Some of the best interviews are two-way streets, with both sides deciding if it’s the right move for both sides. Was there an element of that in this process?
That was extremely important. All of us somewhere down the line may have been somewhere where it wasn’t a good experience, for one reason or another. Everyone I’ve talked to over their coaching career, there has been some place or another – some in the past, some recent – that their experience was not good. They needed to understand that I’ve had those as well, and that I wanted to create a good environment where coaches and players enjoy coming to work. That’s important to me. I think this is a tough business. Being a former player and understanding it and obviously being a coach for the last 18 years, I understand the demands on you physically and the demands on your family and the demands you put on yourself. I want guys who like coming in this building. I know if they’re happy they’re going to be much better coaches in that office. I think they needed to see that’s the way I operate. I need a good experience. I’m going to create one for these guys and hopefully, the players will see that as well.
Talking to people at the Senior Bowl, it was striking how many people talked highly of Jerry Sullivan, who you hired as the wide receivers coach. Considering the importance of that position, how happy were you to get a coach of his experience and reputation at that position?
Extremely thrilled. I’ve never worked with Jerry, but I know what Jerry has done in his career and the production of the receivers that he either has coached or trained in the off-season, or off to the side when he hasn’t been on a staff. I just know he’s passionate about what he does and I know he has a way about him with his demands that he gets the best out of his guys. I felt like there were two top coaches at the time when we were looking at that position. Jerry was one, and I was with Terry Robiskie in Atlanta. I thought they were the top two. We tried for both. We were really lucky to get one of them, but my feeling on Jerry was he was one of the best out there.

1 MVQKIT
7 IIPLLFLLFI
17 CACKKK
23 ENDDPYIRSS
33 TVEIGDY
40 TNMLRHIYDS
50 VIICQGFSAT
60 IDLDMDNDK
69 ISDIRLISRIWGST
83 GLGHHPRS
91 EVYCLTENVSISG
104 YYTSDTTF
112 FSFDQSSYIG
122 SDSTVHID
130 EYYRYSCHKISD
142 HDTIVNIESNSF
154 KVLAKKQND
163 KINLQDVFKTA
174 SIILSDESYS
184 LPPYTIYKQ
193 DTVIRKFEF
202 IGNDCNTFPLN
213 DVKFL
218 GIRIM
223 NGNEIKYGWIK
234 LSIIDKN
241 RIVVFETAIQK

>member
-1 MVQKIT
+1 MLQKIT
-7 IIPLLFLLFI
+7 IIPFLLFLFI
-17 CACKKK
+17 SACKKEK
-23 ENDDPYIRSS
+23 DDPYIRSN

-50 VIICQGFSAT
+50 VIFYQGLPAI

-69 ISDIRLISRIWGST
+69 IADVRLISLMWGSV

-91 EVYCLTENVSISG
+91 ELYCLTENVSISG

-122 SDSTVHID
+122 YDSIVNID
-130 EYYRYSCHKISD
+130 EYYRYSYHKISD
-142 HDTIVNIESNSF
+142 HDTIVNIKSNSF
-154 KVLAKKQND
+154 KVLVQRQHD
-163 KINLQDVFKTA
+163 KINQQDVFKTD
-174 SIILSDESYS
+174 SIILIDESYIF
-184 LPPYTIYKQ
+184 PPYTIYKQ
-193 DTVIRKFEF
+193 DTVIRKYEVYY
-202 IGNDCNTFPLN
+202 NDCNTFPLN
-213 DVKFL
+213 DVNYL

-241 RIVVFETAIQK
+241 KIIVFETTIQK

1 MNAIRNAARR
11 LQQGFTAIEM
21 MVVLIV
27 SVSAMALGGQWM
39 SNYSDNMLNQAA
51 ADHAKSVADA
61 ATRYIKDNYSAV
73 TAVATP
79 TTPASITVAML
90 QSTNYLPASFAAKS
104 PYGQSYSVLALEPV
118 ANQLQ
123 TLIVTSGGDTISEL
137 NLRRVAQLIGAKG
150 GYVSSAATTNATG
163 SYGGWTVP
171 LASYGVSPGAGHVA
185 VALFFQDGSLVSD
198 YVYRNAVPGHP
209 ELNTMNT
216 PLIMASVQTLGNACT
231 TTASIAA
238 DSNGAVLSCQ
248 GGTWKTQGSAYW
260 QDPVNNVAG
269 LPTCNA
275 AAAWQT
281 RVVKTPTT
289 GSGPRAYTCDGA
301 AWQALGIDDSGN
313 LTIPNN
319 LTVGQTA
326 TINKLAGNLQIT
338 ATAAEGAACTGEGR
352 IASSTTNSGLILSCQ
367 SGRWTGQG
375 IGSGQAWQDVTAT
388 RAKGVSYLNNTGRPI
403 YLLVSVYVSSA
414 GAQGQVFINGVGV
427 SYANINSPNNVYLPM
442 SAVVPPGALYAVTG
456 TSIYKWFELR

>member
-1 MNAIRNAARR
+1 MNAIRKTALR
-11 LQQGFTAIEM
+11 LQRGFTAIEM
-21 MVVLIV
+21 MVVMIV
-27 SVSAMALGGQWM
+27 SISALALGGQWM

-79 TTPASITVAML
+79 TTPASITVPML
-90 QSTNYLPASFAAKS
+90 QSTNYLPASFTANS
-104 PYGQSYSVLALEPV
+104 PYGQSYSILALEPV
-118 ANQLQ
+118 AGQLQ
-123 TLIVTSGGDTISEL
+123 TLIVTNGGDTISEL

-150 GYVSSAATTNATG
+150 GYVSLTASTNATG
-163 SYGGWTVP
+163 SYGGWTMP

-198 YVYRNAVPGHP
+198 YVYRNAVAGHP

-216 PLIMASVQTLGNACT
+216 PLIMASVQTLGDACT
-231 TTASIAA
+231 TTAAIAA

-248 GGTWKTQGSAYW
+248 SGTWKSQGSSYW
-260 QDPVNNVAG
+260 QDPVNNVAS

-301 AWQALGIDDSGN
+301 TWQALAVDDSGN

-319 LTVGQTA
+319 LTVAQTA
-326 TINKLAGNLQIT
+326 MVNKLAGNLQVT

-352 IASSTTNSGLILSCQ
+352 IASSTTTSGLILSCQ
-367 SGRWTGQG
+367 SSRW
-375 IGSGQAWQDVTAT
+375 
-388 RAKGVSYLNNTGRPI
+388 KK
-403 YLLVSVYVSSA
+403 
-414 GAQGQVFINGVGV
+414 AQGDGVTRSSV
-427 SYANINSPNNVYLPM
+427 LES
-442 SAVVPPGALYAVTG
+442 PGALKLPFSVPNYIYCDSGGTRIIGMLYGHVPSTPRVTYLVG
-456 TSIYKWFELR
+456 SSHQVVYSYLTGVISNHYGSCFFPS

Jerry had the option of staying retired, but chose to coach. He said a big reason was a chance work with you and be a part of what’s going to happen in Jacksonville . . .
To get coaches like that who did have other opportunities – and one of those opportunities was retirement – for them to want to stay with his because of the environment is nice. I think he saw the quality of the staff we were putting together and the experience he could have here with our offense – and especially at that position, where he can help some young players. I think it’s what drives him, and he sees he has a chance to work with young players and hopefully put great things in. He has great background with the players he has developed.
Talking to your special teams coach, John Bonamego, at the Senior Bowl, he mentioned that a big part of the success of a coaching staff was chemistry – perhaps as much as overall coaching ability. How important to you is that chemistry on a staff?
I feel that already with our staff. Monday was our first day together, but a lot of guys know each other already and a lot of guys know of each other. The one thing that was important was I wanted to make sure guys could work together. For example, I went after two guys who could be potential head strength coaches. I got both of them. One agreed to be an assistant, but I told them, ‘if I felt there was not going to be a good level of communication and a good working environment between the two of you, I would not put either one of you in it because it will directly reflect on our staff eventually.’ I just think we have the right people. There are going to be disagreements. That goes on every staff, but these are the kinds of guys who when they walk out of a room the respect will not ever be dropped. I feel good about everybody, the people and personalities that they are.